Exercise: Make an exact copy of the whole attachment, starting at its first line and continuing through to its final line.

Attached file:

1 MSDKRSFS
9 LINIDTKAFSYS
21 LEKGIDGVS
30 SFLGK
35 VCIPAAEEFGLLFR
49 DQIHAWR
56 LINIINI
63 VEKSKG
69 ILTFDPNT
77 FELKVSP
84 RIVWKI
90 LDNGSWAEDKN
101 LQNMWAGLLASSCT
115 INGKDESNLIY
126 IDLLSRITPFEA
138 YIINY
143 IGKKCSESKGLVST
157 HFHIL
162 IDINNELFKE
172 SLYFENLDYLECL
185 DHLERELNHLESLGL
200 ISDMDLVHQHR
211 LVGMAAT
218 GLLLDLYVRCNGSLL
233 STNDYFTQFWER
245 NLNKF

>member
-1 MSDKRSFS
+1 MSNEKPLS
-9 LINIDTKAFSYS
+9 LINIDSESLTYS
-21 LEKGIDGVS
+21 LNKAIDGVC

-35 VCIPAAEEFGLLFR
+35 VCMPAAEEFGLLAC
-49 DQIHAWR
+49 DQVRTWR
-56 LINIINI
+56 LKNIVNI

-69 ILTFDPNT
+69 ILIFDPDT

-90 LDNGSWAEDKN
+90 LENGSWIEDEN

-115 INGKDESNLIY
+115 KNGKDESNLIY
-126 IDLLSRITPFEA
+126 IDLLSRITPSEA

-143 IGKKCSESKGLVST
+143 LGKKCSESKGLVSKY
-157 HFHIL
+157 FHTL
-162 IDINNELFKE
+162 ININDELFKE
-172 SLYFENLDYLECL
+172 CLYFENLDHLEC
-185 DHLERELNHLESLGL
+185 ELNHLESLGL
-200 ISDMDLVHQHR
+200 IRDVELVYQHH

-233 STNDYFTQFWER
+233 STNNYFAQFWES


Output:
1 MSDKRSFS
9 LINIDTKAFSYS
21 LEKGIDGVS
30 SFLGK
35 VCIPAAEEFGLLFR
49 DQIHAWR
56 LINIINI
63 VEKSKG
69 ILTFDPNT
77 FELKVSP
84 RIVWKI
90 LDNGSWAEDKN
101 LQNMWAGLLASSCT
115 INGKDESNLIY
126 IDLLSRITPFEA
138 YIINY
143 IGKKCSESKGLVST
157 HFHIL
162 IDINNELFKE
172 SLYFENLDYLECL
185 DHLERELNHLESLGL
200 ISDMDLVHQHR
211 LVGMAAT
218 GLLLDLYVRCNGSLL
233 STNDYFTQFWER
245 NLNKF

>member
-1 MSDKRSFS
+1 MSNEKPLS
-9 LINIDTKAFSYS
+9 LINIDSESLTYS
-21 LEKGIDGVS
+21 LNKAIDGVC

-35 VCIPAAEEFGLLFR
+35 VCMPAAEEFGLLAC
-49 DQIHAWR
+49 DQVRTWR
-56 LINIINI
+56 LKNIVNI

-69 ILTFDPNT
+69 ILIFDPDT

-90 LDNGSWAEDKN
+90 LENGSWIEDEN

-115 INGKDESNLIY
+115 KNGKDESNLIY
-126 IDLLSRITPFEA
+126 IDLLSRITPSEA

-143 IGKKCSESKGLVST
+143 LGKKCSESKGLVSKY
-157 HFHIL
+157 FHTL
-162 IDINNELFKE
+162 ININDELFKE
-172 SLYFENLDYLECL
+172 CLYFENLDHLEC
-185 DHLERELNHLESLGL
+185 ELNHLESLGL
-200 ISDMDLVHQHR
+200 IRDVELVYQHH

-233 STNDYFTQFWER
+233 STNNYFAQFWES